According to the latest 2011 Cochrane Review there are several approaches to the treatment of problematic hemangiomas (7). The first-line treatment of 2-3mg/kg/day of prednisolone may be used during the proliferating phase. It is proved to slow down the growth of a tumor and even cause the shrinkage of a mass. The duration of treatment varies accordingly to the response, which is good in only 30% of cases. Moreover, adverse effects of steroids do discourage the clinicians and parents. Intralesional and topical use of corticosteroids has been proposed, but only for small, localized IHs.

Other treatment options include interferone-α, especially for life-threatening hemangiomas that did not respond to corticosteroids. Interferone-α is not a promising agent due to significant neurotoxicity. Other pharmaceuticals mentioned in literature and applicable to hemangioma patients are: intravenous vincrisitine, topical imiquimod and intralesional bleomycin. Nowadays they are mostly abandoned. The use of propranolol seems to be the new hope for problematic hemangioma and recently has become the second-line treatment. Some authors see propranolol as the first choice therapy (8).

For the drug – resistant hemangiomas surgical intervention is suitable. The early excision is indicated only for a small subset of hemangiomas, which include periorbicular tumor or painful chronically ulcerated hemangioma. Furthermore, the use of pulsed dye laser (PDL) is recommended for superficial lesions. Unfortunately it frequently causes atrophic scarring. Cryotherapy or radiation are rarely used, whereas arterial embolization is employed to treat life-threatening hemangiomas in order to reduce the high cardiac output.

As we see the subject of IH is very broad and surely worth pediatricians’ and general practitioners’ attention. In spite of the fact that the vast majority of infantile hemangiomas will regress, the rest will cause diagnostic and therapeutic problems. Although a research into the treatment of hemangioma has recently gathered speed, firstly clinicians need to know what they are looking at. The more we know about the disease the better health care we can provide for the youngest patients.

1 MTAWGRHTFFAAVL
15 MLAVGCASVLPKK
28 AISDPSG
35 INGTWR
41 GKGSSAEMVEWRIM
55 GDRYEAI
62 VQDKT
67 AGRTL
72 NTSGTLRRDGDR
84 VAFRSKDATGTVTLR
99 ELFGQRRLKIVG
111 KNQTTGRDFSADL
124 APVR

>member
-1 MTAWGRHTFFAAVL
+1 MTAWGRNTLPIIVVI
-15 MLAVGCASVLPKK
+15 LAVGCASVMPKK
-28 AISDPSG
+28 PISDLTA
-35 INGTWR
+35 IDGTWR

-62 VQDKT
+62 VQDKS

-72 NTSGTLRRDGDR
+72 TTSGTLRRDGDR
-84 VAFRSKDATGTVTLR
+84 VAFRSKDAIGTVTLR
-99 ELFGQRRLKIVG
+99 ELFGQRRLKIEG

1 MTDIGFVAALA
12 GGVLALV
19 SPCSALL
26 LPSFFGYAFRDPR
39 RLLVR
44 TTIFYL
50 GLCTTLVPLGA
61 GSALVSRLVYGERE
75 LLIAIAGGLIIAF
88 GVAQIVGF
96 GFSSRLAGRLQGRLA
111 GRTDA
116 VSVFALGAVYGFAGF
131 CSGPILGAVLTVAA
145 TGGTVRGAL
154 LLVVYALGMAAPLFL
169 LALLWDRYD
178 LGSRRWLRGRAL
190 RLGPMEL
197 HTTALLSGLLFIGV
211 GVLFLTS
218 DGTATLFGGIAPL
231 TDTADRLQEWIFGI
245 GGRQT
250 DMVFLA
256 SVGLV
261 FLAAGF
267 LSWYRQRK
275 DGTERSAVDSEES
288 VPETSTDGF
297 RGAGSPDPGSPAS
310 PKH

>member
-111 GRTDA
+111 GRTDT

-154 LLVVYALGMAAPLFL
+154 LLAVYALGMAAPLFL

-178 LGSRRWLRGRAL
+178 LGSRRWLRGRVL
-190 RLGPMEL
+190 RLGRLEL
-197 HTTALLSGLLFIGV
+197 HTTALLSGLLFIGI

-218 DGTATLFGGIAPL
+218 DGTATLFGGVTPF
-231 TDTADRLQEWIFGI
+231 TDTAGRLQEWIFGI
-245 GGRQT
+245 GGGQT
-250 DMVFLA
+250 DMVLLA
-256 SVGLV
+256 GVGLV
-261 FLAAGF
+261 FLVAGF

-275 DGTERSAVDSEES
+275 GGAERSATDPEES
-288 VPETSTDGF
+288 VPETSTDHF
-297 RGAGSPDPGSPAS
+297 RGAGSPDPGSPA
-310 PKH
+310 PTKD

Written by: Natalia Neumann

1.Current Paediatrics 1999;9(1):20-6. Vascular birthmarks: update on presentation and management..Syed SB
2.Journal of the Formosan Medical Association 1993;92(9):838-41. Birthmarks and congenital skin lesions in Chinese newborns. Tsai FJ, Tsai CH. .
3.Lancet 1959;2(7111):1057-9.. Natural history of cavernous haemangiomata. Simpson JR
4.Neonatal Dermatology textbook by Lawrence F. Eichenfield, Nancy B. Esterly, Ilona J. Frieden. (Chapter ‘’Vascular Stains, Malformations and tumors’’ by Odile Enjolras and Maria C.Garzon) 2nd edition, published January 2008, Elsevier Health Sciences
5.Curr Probl Pediatr. 1996 Jan;26(1):3-39.Cutaneous hemangiomas, vascular stains and malformations, and associated syndromes.Esterly NB.
6.Pediatr Dermatol. 2011 May-Jun;28(3):245-53. doi: 10.1111/j.1525-1470.2011.01420.x. Epub 2011 Apr 26.Prospective study of the frequency of hepatic hemangiomas in infants with multiple cutaneous infantile hemangiomas. Horii KA et al
7.Leonardi-Bee J, Batta K, O’Brien C, Bath-Hextall FJ. Interventions for infantile haemangiomas (strawberry birthmarks) of the skin. Cochrane Database of Systematic Reviews 2011, Issue 5. Art. No.: CD006545. DOI: 10.1002/14651858.CD006545.pub2.
8.Pediatr Dermatol. 2011 Oct 13. doi: 10.1111/j.1525-1470.2011.01569.x. [Epub ahead of print] Propranolol Therapy in 55 Infants with Infantile Hemangioma: Dosage, Duration, Adverse Effects, and Outcome. Schupp CJ, Kleber JB, Günther P, Holland-Cunz S